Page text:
Discovery's Damaged Blanket Prompts Wind Tunnel Tests

NASA Eyes Damaged Thermal Blanket on Discovery's Hull
This image, taken by astronauts aboard the International Space Station (ISS), shows the damaged blanket near the orbiter's crew cabin window. (Image credit: NASA.)

HOUSTON - NASAengineers are working through the night to replicate the type of thermalblanket damage afflicting Discovery, sending three different samples throughwind tunnel tests to determine if the fabric could rip off during reentry andstrike the vehicle, mission managers said late Wednesday.

The blanket,a small quilt-like material glued to the orbiter just under a left-side window,came partially loose during launch and poses no danger to the shuttle from aheating standpoint, shuttle officials have said. But engineers are unsure aboutits status as a potential debris source during reentry, when the shuttle fliesthrough the atmosphere at faster-than-sound speeds.

"We're notgoing to leave any stone unturned at this stage," NASA's deputy shuttle programmanager Wayne Hale said during evening press briefing here at Johnson Space Center."We want to make sure that this doesn't do any serious damage."

Earliertoday, STS-114 lead spacewalk officer Cindy Begley said discussionsfor a potential fourth spacewalk to address the blanket - should it be needed -are ongoing, with possible fixes ranging from removing the material entirelyusing scissors or ventilating it with slashes so it is less likely to inflateand shear off.

The damagedblanket runs about 20 inches (50 centimeters) in length, though only abouteight inches (20 centimeters) of the 3.8-inch (9.6-centimeter) wide material ispuffed out, shuttle officials said.

"Worst caseis we could do some structural damage," Hale said.

Engineerspredict that should the small blanket shed material during reentry, the largestpiece should weigh only 0.05-pounds (0.02 kilograms), though the type of damagethat might inflict - if any - is unclear, shuttle officials said.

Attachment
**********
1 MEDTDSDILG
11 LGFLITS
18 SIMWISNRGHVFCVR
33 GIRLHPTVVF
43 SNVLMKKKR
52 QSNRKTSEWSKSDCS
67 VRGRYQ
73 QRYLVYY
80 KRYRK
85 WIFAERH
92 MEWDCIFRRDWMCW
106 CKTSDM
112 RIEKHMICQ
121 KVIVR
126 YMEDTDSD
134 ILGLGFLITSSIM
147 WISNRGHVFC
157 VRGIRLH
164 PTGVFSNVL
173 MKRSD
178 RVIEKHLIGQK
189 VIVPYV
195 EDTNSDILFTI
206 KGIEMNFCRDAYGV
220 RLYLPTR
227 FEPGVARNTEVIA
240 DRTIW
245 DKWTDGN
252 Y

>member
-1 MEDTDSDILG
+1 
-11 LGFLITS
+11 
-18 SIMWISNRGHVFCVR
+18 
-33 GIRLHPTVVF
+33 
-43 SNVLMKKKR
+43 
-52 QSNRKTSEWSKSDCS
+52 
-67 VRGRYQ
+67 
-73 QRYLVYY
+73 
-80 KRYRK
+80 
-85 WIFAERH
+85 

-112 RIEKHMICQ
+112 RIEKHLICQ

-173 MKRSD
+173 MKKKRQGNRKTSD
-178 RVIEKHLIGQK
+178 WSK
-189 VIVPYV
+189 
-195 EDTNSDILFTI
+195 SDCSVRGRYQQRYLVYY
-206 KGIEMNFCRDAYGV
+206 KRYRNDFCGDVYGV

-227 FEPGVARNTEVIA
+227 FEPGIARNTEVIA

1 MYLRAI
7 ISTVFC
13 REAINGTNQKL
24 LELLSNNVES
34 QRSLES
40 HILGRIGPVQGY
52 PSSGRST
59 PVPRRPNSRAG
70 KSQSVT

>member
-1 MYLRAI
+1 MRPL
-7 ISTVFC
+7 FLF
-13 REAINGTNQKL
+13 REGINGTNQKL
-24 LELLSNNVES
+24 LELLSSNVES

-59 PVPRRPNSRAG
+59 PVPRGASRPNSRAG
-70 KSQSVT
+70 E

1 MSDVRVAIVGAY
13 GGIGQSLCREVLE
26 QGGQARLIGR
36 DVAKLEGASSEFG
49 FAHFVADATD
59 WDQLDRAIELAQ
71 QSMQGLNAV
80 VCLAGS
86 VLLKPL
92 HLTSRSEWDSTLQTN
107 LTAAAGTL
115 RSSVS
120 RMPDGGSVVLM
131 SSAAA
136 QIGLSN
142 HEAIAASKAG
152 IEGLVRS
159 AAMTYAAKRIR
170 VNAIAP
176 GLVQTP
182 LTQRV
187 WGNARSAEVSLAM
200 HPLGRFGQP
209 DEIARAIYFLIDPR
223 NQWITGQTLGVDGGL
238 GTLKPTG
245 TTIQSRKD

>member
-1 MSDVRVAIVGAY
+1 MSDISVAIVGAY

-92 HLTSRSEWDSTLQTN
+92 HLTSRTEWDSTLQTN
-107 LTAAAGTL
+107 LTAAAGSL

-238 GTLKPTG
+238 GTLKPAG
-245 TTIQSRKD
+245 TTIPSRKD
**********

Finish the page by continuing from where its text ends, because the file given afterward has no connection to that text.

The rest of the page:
In 1984, aheater glitch in a water dump nozzle during NASA's STS-41B mission aboardChallenger led to the build-up of a four-pound (1.8-kilogram) ice ball alongthe side of the orbiter that broke off during reentry as the shuttle was flyingat about Mach 4.5, Hale said. The ice ball damaged the shuttle's tiles and skinof an Orbital Maneuvering System (OMS) pod, but the orbiter landed safely, hesaid.

Hale saidthat orbiter thermal blankets did suffer fraying during early shuttle flights,but that the problem was overcome with the development of a new coatingmaterial. The problematic blanket on Discovery has been repaired, but that fixis holding and not the source of its damage, he added.

The thermalblanket is the final outstanding piece of Discovery's heat shield beforemission managers can clear the orbiter for landing.

The orbiter's heat tiles were passed with the conclusion oftoday's early-morning spacewalkto remove two gap-fillers from Discovery's undercarriage. The reinforced carboncarbon panels lining its wing leading edges were clearedTuesday.

Meanwhile,Discovery's crew is completing their resupply mission at the InternationalSpace Station (ISS).

"We arebringing the space station up to about maximum capacity on all of its needs,"Hale said.

So far thenine astronauts have unloaded all of the tons of cargo the brought to the ISSinside the Italian-built Raffaello cargo module. The work to load more tons oftrash, obsolete equipment and other unneeded items is about 75 percent complete,NASA officials said.

Discovery'sSTS-114 astronauts are set to return to Earth on Aug. 8.

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Tariq Malik

Tariq is the Editor-in-Chief of and joined the team in 2001, first as an intern and staff writer, and later as an editor. He covers human spaceflight, exploration and space science, as well as skywatching and entertainment. He became's Managing Editor in 2009 and Editor-in-Chief in 2019. Before joining, Tariq was a staff reporter for The Los Angeles Times covering education and city beats in La Habra, Fullerton and Huntington Beach. In October 2022, Tariq received the Harry Kolcum Award for excellence in space reporting from the National Space Club Florida Committee. He is also an Eagle Scout (yes, he has the Space Exploration merit badge) and went to Space Camp four times as a kid and a fifth time as an adult. He has journalism degrees from the University of Southern California and New York University. You can find Tariq at and as the co-host to the This Week In Space podcast with space historian Rod Pyle on the TWiT network. To see his latest project, you can follow Tariq on Twitter @tariqjmalik.